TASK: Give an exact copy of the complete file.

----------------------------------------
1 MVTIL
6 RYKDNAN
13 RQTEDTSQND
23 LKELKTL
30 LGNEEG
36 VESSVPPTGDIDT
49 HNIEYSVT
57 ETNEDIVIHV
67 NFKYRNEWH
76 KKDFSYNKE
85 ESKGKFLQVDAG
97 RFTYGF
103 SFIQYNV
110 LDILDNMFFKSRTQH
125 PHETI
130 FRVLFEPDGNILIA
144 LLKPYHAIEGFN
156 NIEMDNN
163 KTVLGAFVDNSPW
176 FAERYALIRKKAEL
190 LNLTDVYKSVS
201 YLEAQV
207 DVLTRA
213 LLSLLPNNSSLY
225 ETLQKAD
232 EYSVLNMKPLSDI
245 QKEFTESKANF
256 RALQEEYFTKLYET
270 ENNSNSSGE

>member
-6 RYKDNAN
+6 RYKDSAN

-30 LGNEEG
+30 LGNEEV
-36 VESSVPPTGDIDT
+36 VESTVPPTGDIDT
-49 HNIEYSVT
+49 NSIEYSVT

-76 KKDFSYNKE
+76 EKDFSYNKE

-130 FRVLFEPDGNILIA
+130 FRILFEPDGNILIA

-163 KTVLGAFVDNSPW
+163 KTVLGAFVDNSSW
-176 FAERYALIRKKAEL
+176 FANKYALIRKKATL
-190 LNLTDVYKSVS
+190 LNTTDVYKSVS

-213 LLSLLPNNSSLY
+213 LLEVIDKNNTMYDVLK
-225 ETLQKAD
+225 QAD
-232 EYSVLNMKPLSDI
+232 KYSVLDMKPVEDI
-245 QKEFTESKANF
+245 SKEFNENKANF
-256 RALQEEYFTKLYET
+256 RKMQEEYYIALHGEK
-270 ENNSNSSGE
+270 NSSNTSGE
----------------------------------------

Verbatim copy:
1 MVTIL
6 RYKDNAN
13 RQTEDTSQND
23 LKELKTL
30 LGNEEG
36 VESSVPPTGDIDT
49 HNIEYSVT
57 ETNEDIVIHV
67 NFKYRNEWH
76 KKDFSYNKE
85 ESKGKFLQVDAG
97 RFTYGF
103 SFIQYNV
110 LDILDNMFFKSRTQH
125 PHETI
130 FRVLFEPDGNILIA
144 LLKPYHAIEGFN
156 NIEMDNN
163 KTVLGAFVDNSPW
176 FAERYALIRKKAEL
190 LNLTDVYKSVS
201 YLEAQV
207 DVLTRA
213 LLSLLPNNSSLY
225 ETLQKAD
232 EYSVLNMKPLSDI
245 QKEFTESKANF
256 RALQEEYFTKLYET
270 ENNSNSSGE

>member
-6 RYKDNAN
+6 RYKDSAN

-30 LGNEEG
+30 LGNEEV
-36 VESSVPPTGDIDT
+36 VESTVPPTGDIDT
-49 HNIEYSVT
+49 NSIEYSVT

-76 KKDFSYNKE
+76 EKDFSYNKE

-130 FRVLFEPDGNILIA
+130 FRILFEPDGNILIA

-163 KTVLGAFVDNSPW
+163 KTVLGAFVDNSSW
-176 FAERYALIRKKAEL
+176 FANKYALIRKKATL
-190 LNLTDVYKSVS
+190 LNTTDVYKSVS

-213 LLSLLPNNSSLY
+213 LLEVIDKNNTMYDVLK
-225 ETLQKAD
+225 QAD
-232 EYSVLNMKPLSDI
+232 KYSVLDMKPVEDI
-245 QKEFTESKANF
+245 SKEFNENKANF
-256 RALQEEYFTKLYET
+256 RKMQEEYYIALHGEK
-270 ENNSNSSGE
+270 NSSNTSGE